The Page of Spaf's Analogies

Prof. Gene Spafford is a pioneer in information security. He is also notorious for his use of analogies to explain concepts from information security and other areas of computer science. This page attempts to document all such analogies. I request you to submit any you may know of that aren't already on this list. Some examples of sources are: personal communication with him, his books, his papers, speeches or talks by him, and press reports that quote him.

Note: These are analogies. Interpret them out of context at your own risk. Also, this list is maintained by me and I am solely responsible for its contents. Not Purdue University, not CERIAS, not the Computer Science Department, not COAST and certainly not Prof. Spafford.


Contributions?

Please email me. Please include as much of the following information with Spaf's analogy as you can: your name, your URL, source of the analogy (such as one of those mentioned above) and a URL with the analogy.
  1. "It's investing in sponges to clean up around where the dike is leaking."
      1. Wired News
  2. "It's sort of like in the days of Ralph Nader discovering that cars blow up and don't have seat belts - and the government is responding by making a huge investment to put officers on the highways to catch speeders."
      1. Wired News
  3. "It's like being pecked to death by ducks."
      1. Wired News
  4. "It's like getting into a relationship with no intention of going long-term. That's okay, provided you're upfront about it."
      1. Personal Communication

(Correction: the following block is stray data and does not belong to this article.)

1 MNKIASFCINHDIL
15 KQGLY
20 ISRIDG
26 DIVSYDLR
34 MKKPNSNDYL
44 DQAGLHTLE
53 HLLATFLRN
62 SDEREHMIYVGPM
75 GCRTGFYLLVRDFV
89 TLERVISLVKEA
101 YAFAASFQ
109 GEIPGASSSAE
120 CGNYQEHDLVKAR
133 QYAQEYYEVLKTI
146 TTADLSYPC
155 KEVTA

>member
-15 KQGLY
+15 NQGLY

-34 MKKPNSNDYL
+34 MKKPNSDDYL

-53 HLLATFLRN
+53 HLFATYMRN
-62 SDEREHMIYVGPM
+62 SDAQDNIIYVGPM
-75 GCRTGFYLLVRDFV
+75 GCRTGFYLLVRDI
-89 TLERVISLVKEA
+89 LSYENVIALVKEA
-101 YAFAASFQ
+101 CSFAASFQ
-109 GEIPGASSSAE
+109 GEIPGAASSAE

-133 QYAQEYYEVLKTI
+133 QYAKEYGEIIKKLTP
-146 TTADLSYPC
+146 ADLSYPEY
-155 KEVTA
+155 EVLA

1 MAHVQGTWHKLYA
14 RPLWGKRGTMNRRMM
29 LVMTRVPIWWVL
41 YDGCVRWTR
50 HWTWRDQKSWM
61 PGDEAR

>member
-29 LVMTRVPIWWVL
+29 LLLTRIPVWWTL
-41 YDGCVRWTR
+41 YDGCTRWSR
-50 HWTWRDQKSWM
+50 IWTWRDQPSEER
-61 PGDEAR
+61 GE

5. "People in general are not interested in paying extra for increased safety. At the beginning seat belts cost $200 and nobody bought them."
      1. MSNBC News
  6. "If an auto vendor put in more horsepower instead of brakes, after a person crashed, they'd be sued."
      1. MSNBC News
  7. "Usenet is like a herd of performing elephants with diarrhea: massive, difficult to redirect, awe-inspiring, entertaining, and a source of mind-boggling amounts of excrement when you least expect it."
      1.   In"Gene Spafford's Departure (from USENET.)"
  8. "By analogy, the approach taken in 2281 is akin to banning the development and sale of automobiles to curtail drunk driving, or criminalization of the sale of paper and ink to prevent the possibility of libel."
      1. WIPO Letterto members of the Congress
  9. "Like the Spaniards bringing smallpox to the Incas."
      1. The Washington Post
  10. "...the government orders a hundred cigarette smokers, chosen at random, to be beheaded on live nationwide television. The result might well be that many hundreds of thousands of other smokers would quit cold turkey, thus prolonging their lives. It might also prevent hundreds of thousands of people from ever starting to smoke, thus improving the health and longevity of the general populace. The health of millions of other people would improve as they would no longer be subjected to secondary smoke, as the overall impact on the environment would be very favorable as tons of air and ground pollutants would no longer be released by smokers or tobacco companies."
      1. In"Are Computer Hacker Break-ins Ethical?"
  11. "By analogy, stealing cars and joyriding does not provide one with an education in mechanical engineering, nor does pouring sugar in the gas tank."
      1. In"Are Computer Hacker Break-ins Ethical?"
  12. "Arguing about the significance of newsgroup names and their relation to the way people really think is equivalent to arguing whether it is better to read tea leaves or chicken entrails to divine the future."